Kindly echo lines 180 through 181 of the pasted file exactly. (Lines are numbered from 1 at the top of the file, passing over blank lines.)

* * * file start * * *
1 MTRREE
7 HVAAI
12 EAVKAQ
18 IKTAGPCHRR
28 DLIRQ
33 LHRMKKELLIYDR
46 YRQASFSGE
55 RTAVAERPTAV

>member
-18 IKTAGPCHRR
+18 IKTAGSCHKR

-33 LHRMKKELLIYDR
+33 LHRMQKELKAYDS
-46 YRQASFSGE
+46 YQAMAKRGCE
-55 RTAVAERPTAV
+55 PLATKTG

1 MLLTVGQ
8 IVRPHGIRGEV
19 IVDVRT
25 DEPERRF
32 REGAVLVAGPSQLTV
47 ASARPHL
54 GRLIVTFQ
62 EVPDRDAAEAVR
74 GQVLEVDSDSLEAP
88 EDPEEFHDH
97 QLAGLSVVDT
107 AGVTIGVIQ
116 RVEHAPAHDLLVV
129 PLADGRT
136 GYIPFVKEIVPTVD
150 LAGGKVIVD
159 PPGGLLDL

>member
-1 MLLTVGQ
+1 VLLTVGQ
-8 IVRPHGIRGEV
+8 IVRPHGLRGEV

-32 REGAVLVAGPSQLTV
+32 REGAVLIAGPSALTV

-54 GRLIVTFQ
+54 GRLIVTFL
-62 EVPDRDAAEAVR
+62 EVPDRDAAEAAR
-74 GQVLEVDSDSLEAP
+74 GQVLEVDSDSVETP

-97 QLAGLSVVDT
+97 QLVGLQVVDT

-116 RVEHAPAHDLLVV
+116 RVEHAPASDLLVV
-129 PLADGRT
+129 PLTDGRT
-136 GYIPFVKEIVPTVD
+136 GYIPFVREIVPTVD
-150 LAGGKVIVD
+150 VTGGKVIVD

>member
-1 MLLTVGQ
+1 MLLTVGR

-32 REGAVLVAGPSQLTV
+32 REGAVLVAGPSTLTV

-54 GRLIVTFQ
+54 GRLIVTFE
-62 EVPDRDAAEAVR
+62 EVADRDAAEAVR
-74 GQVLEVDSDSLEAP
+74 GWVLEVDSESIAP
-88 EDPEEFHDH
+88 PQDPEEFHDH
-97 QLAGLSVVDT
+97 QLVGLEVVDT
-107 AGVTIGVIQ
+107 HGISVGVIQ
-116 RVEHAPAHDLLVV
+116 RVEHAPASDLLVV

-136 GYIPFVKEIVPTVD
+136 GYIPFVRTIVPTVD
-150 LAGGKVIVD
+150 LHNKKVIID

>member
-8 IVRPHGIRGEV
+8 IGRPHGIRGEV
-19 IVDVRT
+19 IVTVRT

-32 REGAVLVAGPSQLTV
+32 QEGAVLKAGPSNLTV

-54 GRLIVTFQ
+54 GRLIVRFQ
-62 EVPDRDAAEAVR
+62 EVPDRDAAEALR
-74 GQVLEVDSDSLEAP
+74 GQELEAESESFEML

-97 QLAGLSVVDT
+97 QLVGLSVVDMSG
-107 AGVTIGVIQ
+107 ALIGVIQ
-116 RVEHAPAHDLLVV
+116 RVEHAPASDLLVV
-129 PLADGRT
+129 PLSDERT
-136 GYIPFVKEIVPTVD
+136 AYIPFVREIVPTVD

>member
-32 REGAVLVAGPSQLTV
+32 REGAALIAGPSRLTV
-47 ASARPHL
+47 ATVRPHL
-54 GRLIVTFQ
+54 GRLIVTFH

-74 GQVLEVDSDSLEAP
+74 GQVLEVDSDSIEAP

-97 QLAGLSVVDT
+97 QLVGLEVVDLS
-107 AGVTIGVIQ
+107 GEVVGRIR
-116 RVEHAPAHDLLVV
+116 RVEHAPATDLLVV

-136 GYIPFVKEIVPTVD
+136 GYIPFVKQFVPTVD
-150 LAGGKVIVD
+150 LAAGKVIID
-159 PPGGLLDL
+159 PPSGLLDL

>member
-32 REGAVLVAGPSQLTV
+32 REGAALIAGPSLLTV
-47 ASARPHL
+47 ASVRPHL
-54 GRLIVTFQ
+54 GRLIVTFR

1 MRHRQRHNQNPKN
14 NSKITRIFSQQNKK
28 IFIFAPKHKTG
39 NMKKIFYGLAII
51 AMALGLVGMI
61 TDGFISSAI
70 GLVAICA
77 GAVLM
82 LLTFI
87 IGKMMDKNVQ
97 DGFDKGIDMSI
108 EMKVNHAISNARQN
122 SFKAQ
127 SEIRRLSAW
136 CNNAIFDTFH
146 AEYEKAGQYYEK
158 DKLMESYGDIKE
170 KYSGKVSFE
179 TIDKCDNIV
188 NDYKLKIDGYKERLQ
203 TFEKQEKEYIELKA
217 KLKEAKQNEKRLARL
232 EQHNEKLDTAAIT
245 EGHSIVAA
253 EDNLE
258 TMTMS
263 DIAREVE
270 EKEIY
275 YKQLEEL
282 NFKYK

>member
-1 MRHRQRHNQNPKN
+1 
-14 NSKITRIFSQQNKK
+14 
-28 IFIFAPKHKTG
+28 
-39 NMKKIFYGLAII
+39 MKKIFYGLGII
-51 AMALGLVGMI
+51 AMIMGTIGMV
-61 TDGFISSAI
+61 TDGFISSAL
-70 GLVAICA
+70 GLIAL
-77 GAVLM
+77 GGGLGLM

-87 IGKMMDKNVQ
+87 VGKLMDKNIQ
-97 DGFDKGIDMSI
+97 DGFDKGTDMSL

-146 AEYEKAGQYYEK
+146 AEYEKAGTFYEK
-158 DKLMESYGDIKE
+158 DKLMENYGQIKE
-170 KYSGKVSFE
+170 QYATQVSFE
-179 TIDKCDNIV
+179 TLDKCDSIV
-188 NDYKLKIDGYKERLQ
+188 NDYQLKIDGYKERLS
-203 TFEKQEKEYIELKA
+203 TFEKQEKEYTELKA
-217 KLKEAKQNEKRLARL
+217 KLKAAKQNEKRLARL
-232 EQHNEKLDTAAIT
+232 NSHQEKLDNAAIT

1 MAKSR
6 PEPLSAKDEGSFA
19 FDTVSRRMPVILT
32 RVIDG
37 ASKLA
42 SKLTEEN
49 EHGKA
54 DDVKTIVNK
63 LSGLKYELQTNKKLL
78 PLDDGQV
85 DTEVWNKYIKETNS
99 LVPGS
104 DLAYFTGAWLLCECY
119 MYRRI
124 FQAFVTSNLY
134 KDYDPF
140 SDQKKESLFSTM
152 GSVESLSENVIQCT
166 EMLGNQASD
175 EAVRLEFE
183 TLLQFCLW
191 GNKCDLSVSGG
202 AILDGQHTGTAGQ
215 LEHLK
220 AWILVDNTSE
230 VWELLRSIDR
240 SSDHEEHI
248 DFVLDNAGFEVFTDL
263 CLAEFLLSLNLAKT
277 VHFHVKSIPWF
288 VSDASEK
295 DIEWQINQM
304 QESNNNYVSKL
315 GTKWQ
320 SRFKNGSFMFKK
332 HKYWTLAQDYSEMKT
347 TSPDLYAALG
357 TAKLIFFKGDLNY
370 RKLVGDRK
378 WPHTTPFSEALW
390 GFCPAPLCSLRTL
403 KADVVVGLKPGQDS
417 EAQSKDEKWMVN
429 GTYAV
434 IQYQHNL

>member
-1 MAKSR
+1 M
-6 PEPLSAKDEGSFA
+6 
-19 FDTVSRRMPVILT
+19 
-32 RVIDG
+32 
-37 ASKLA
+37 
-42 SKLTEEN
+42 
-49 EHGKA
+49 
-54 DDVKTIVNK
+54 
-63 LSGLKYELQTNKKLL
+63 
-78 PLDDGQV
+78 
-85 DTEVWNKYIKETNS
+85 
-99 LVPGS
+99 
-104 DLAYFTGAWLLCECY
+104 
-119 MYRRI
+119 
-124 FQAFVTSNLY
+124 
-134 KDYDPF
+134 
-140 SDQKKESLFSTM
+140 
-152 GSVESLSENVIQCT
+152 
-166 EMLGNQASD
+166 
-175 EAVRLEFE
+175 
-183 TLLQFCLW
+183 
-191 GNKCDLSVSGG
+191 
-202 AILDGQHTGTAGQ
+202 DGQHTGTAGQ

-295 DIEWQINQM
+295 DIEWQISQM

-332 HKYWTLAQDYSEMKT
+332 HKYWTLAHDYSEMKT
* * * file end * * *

+87 VGKLMDKNIQ
-97 DGFDKGIDMSI